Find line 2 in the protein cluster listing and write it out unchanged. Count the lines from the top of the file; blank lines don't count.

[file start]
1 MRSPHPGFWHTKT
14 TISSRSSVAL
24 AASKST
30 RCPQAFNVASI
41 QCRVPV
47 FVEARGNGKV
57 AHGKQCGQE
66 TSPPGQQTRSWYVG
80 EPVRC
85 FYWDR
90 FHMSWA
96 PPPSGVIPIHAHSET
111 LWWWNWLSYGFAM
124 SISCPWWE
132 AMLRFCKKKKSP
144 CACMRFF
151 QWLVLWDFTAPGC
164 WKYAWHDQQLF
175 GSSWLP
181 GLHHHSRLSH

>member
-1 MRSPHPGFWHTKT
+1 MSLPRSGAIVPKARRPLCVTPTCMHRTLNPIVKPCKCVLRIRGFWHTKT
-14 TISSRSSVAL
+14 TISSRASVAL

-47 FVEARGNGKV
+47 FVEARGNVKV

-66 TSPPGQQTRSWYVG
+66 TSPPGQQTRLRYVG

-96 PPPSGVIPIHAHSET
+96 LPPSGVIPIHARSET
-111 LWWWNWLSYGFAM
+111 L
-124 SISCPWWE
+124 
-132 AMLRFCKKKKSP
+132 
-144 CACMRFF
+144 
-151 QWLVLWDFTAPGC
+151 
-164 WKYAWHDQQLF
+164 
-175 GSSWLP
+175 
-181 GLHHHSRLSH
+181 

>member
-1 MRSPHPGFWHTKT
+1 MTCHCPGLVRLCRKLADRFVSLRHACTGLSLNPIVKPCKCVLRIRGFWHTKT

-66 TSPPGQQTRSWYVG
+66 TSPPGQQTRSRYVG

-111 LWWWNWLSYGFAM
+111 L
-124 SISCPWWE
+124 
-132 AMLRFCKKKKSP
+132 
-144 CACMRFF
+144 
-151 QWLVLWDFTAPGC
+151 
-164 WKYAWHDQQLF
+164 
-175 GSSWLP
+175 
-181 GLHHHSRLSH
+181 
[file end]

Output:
14 TISSRSSVAL